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ary lines or territory, while the United States Government was compelled to organize and employ several classes of spies and detectives all over the North, for the purpose of suppressing bounty-jumpers, fraudulent discharges, trade in contra- Nancy Hart the Confederate guide and spy The women of the mountain districts of Virginia were as ready to do scout and spy work for the Confederate leaders as were their men-folk. Famous among these fearless girls who knew every inch of the regions in which they lived was Nancy Hart. So valuable was her work as a guide, so cleverly and often had she led Jackson's cavalry upon the Federal outposts in West Virginia, that the Northern Government offered a large reward for her capture. Lieutenant-Colonel Starr of the Ninth West Virginia finally caught her at Summerville in July, 1862. While in a temporary prison, she faced the camera for the first time in her life, displaying more alarm in front of the innocent contrivance than if it had been
Harper's Encyclopedia of United States History (ed. Benson Lossing), Hart, Nancy 1765-1840 (search)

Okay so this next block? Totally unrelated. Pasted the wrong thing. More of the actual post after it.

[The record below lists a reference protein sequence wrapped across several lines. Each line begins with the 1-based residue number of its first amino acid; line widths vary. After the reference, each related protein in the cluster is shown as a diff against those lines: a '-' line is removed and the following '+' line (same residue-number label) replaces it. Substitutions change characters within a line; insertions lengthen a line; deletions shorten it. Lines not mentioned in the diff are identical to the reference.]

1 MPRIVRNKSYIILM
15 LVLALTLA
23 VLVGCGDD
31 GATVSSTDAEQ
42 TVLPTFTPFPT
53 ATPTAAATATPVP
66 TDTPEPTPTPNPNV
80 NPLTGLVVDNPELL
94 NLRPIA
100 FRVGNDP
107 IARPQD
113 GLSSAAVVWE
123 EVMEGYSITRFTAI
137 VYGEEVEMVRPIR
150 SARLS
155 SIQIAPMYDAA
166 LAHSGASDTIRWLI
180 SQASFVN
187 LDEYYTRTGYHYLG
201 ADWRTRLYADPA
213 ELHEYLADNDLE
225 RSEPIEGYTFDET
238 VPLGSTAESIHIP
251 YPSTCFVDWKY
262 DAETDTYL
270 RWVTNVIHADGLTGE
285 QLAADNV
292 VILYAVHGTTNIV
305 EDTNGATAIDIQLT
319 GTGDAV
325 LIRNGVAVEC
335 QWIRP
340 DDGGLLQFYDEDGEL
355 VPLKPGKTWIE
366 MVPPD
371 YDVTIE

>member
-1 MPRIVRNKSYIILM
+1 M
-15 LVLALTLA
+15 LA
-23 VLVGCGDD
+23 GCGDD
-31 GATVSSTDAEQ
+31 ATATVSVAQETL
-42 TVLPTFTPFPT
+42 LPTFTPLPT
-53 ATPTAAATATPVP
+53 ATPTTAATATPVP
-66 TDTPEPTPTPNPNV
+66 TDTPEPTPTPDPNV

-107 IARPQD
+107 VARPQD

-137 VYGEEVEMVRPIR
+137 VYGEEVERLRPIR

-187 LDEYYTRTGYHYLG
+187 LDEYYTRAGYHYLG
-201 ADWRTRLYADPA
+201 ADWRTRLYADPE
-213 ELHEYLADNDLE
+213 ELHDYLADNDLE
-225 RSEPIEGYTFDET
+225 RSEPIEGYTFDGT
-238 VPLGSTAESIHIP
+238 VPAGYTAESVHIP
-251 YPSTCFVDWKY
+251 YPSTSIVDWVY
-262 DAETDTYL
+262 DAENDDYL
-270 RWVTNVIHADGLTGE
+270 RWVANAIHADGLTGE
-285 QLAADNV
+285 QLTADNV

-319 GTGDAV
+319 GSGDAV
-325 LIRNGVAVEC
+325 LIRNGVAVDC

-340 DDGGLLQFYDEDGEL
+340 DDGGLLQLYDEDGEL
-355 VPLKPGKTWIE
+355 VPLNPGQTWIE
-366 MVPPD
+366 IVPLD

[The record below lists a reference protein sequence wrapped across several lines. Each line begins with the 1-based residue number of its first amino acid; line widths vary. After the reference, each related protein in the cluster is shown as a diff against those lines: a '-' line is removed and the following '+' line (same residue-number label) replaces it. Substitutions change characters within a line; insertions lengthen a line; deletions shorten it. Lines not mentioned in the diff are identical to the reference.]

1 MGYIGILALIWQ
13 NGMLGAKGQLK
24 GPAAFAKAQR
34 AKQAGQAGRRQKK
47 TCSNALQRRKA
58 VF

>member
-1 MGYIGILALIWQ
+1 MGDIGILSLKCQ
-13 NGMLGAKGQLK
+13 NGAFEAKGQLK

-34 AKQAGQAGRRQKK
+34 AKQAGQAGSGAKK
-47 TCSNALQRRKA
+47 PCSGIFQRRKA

Hart, Nancy 1765-1840 Patriot; born in Elbert county, Ga., in 1765. During the Revolutionary War she was an ardent patriot, and upon one occasion captured five British soldiers, who were pillaging her house. She concealed their arms and killed two of them who attempted to escape, and held the remaining three until she received assistance from the neighbors. She died in 1840.
ack Beall, First Corporal; Miss Lelia Pullen, Second Corporal; Miss Sallie Bull, Third Corporal; Miss Ella Key, Treasurer. The corps not having a name, and it being their determination to prepare to defend their homes, if necessary, as did Nancy Hart of olden time, we have taken the liberty of calling them the "Nancy Harts," until they shall adopt one. We have no doubt they will prove as true as did Nancy Hart if the emergency ever presents itself; and, therefore, we do not think a more aporporal; Miss Ella Key, Treasurer. The corps not having a name, and it being their determination to prepare to defend their homes, if necessary, as did Nancy Hart of olden time, we have taken the liberty of calling them the "Nancy Harts," until they shall adopt one. We have no doubt they will prove as true as did Nancy Hart if the emergency ever presents itself; and, therefore, we do not think a more appropriate name could be suggested. The "Nancy Harts" of LaGrange! That's it, ladies.